The instructor stepped in front of his table to model his button-down shirt. Yes, it looked like something you could pick up at Macy’s but, voila, he pulled his sidearm — the seams were Velcro. After re-holstering his weapon, he showed us leather holsters, synthetic holsters, hip holsters, inside-waist-band holsters, ankle-holsters, shoulder holsters, and one that looked like cell-phone case. He brought out grips in a rainbow of colors. He showed us briefcases with secret gun compartments. Ditto handbags — Kelly-style to boho.

“Any questions?” the instructor asked. Fifteen minutes were left of our class.

“Aren’t you going to at least demonstrate how to shoot?” I asked.

“No,” he said.

“Then how am I supposed to become competent with a firearm?”

“Oh, you’ll never be competent,” he said.

Did that mean he was going to fail me? Did that mean I’d really spent nearly two years brainstorming ideas for a George Zimmerman reality show, and three hours listening to this asshole, and I still wouldn’t get to talk to George. I wouldn’t get to understand at all.

But then the instructor gave me a piece of advice and a piece of paper: “Get a .45. It’s a good beginner gun.”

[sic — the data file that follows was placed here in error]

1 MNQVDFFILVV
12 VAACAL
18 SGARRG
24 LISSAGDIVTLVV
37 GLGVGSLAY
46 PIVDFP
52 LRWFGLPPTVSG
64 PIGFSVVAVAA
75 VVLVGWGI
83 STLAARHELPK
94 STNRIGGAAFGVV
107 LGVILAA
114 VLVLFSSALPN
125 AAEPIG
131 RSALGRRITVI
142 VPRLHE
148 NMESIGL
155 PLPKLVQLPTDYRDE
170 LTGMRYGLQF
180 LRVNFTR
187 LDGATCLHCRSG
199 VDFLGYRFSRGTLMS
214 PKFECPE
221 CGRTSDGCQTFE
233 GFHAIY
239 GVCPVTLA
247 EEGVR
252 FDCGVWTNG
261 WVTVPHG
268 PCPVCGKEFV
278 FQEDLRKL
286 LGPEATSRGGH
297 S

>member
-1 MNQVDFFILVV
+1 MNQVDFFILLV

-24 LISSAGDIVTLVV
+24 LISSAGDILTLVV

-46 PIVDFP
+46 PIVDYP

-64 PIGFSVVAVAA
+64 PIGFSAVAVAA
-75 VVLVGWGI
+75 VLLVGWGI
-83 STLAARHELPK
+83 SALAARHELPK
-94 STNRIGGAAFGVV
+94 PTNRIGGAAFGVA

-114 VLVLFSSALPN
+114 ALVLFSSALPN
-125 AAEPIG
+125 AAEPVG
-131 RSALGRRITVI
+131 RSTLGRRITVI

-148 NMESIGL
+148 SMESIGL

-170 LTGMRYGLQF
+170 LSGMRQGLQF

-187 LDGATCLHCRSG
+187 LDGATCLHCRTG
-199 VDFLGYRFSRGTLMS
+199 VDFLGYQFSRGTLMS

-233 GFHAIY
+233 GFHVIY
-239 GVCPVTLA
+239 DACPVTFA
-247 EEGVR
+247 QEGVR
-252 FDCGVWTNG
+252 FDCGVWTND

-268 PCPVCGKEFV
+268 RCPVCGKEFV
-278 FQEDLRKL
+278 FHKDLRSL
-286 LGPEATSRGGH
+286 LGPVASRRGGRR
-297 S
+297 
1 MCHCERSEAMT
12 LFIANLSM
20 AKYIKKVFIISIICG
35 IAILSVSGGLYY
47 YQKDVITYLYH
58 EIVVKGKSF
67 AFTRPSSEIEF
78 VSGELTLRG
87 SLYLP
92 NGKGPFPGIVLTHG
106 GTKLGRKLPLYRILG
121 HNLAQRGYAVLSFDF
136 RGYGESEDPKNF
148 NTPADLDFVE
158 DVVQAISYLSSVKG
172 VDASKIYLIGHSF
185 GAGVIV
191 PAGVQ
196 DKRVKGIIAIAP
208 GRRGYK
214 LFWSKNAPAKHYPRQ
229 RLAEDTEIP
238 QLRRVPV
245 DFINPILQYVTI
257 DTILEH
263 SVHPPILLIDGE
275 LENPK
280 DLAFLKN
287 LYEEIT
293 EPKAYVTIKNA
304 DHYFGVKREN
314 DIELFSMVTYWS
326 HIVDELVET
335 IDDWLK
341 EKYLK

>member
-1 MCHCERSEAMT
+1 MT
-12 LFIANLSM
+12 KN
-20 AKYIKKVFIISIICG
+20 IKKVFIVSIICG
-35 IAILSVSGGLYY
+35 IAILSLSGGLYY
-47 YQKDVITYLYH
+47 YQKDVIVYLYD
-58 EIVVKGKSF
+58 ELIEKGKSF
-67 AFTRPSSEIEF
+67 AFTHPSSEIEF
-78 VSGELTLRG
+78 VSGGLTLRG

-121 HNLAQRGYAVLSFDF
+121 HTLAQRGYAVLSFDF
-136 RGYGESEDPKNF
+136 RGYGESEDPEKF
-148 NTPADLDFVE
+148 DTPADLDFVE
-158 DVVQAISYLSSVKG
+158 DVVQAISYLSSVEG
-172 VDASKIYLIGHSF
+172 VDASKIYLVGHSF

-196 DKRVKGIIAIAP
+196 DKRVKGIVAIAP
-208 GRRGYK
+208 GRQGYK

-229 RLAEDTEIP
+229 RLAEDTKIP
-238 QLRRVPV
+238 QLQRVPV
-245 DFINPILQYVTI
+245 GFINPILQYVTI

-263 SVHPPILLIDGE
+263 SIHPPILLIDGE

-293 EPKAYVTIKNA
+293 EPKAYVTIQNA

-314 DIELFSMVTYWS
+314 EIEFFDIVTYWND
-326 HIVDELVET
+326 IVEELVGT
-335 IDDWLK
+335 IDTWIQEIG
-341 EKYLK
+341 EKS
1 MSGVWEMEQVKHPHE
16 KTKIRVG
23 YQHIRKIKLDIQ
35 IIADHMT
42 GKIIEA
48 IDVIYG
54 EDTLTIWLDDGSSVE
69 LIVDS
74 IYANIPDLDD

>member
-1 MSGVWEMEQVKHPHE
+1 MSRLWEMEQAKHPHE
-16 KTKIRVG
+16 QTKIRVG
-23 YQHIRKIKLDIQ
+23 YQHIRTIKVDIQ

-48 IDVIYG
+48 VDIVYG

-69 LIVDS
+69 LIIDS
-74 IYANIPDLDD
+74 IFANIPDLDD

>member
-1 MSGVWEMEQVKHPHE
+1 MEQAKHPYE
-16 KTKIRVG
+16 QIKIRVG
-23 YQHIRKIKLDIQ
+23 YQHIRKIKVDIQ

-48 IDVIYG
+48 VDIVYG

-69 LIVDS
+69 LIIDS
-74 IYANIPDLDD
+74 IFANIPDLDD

I got my Concealed Weapons Permit. In 38 states, I can carry a concealed weapon most everywhere. In 27 states, I can carry my weapon in plain sight — Old West or Rambo-style, for instance. In eight states, if I go to a college, I can bring a gun to school.

George wasn’t impressed. Despite my permit and his family’s rave reviews about my commitment to trying to understand, George refused to meet me — unless I arranged to pay for him to stay in the concierge level of a hotel for a week. Which he must’ve known was a non-starter. He tried the same thing when Barbara Walters had found him, and she said, “Uh, no.”

Robert was bereft. He couldn’t rebrand George if George wouldn’t co-operate.

So I never got the story—what exactly happened between “shit beaten out of you” for touching a gun and “duty to defend himself.” After spending so much time around the Zimmermans I can guess that it was some toxic cocktail of the fear-mongering of the domestic far right, the genuine fear raised by foreign far right, materialism, the economic boom and the economic bust, credit that was too easy, debt that was too hard, an ego that was to big, a self-esteem that was too small, fear of darkness within and without us, and way too easy access to guns.

But, really, that’s all a guess.

I can tell you with reasonable certainty that George is not, as he wrote on the auction website, selling the gun to raise money to fight “BLM (Black Lives Matter) violence” and “Hillary Clinton’s anti-firearm rhetoric.”

If a year ago, he was so broke he was begging a week, he’s more broke now—and the klieg lights are fading so, probably, too, is his welcome on all of the supporters’ sofas he’s been surfing since.

I’m sure of his that the senior Zimmermans are humiliated, again. “I know it seems like George is greedy,” his father told me. “But, really, he’s just been through a lot.”

And what I absolutely know is that George still has many guns.